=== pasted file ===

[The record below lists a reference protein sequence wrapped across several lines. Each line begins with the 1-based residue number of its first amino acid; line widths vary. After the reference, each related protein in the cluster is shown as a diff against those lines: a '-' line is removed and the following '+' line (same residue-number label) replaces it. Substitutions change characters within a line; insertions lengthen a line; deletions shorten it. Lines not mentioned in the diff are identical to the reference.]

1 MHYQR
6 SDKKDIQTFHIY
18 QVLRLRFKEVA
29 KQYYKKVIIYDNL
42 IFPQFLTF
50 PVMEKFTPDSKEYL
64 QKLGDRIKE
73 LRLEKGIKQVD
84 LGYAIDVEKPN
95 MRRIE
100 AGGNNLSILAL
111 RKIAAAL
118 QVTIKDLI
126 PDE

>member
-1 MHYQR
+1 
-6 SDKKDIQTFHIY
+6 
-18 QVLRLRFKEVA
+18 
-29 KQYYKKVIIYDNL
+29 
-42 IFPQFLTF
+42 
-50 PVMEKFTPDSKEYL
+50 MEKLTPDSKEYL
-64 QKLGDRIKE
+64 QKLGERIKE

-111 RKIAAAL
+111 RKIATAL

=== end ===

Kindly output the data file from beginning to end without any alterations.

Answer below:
[The record below lists a reference protein sequence wrapped across several lines. Each line begins with the 1-based residue number of its first amino acid; line widths vary. After the reference, each related protein in the cluster is shown as a diff against those lines: a '-' line is removed and the following '+' line (same residue-number label) replaces it. Substitutions change characters within a line; insertions lengthen a line; deletions shorten it. Lines not mentioned in the diff are identical to the reference.]

1 MHYQR
6 SDKKDIQTFHIY
18 QVLRLRFKEVA
29 KQYYKKVIIYDNL
42 IFPQFLTF
50 PVMEKFTPDSKEYL
64 QKLGDRIKE
73 LRLEKGIKQVD
84 LGYAIDVEKPN
95 MRRIE
100 AGGNNLSILAL
111 RKIAAAL
118 QVTIKDLI
126 PDE

>member
-1 MHYQR
+1 
-6 SDKKDIQTFHIY
+6 
-18 QVLRLRFKEVA
+18 
-29 KQYYKKVIIYDNL
+29 
-42 IFPQFLTF
+42 
-50 PVMEKFTPDSKEYL
+50 MEKLTPDSKEYL
-64 QKLGDRIKE
+64 QKLGERIKE

-111 RKIAAAL
+111 RKIATAL